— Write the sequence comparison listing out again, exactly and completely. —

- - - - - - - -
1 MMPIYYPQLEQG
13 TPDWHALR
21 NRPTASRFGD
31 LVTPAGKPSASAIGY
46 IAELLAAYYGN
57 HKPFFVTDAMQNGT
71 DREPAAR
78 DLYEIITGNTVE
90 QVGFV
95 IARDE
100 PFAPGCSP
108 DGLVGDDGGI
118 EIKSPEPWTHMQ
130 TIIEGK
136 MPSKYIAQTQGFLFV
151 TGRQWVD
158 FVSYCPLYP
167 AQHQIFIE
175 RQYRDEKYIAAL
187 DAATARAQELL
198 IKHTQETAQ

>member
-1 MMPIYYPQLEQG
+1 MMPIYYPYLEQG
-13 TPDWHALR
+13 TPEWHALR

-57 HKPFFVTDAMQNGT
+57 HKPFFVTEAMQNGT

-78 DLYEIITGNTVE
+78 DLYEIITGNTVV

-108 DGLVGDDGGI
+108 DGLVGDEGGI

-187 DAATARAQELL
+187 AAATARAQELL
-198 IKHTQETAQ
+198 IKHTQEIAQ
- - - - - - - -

1 MMPIYYPQLEQG
13 TPDWHALR
21 NRPTASRFGD
31 LVTPAGKPSASAIGY
46 IAELLAAYYGN
57 HKPFFVTDAMQNGT
71 DREPAAR
78 DLYEIITGNTVE
90 QVGFV
95 IARDE
100 PFAPGCSP
108 DGLVGDDGGI
118 EIKSPEPWTHMQ
130 TIIEGK
136 MPSKYIAQTQGFLFV
151 TGRQWVD
158 FVSYCPLYP
167 AQHQIFIE
175 RQYRDEKYIAAL
187 DAATARAQELL
198 IKHTQETAQ

>member
-1 MMPIYYPQLEQG
+1 MMPIYYPYLEQG
-13 TPDWHALR
+13 TPEWHALR

-57 HKPFFVTDAMQNGT
+57 HKPFFVTEAMQNGT

-78 DLYEIITGNTVE
+78 DLYEIITGNTVV

-108 DGLVGDDGGI
+108 DGLVGDEGGI

-187 DAATARAQELL
+187 AAATARAQELL
-198 IKHTQETAQ
+198 IKHTQEIAQ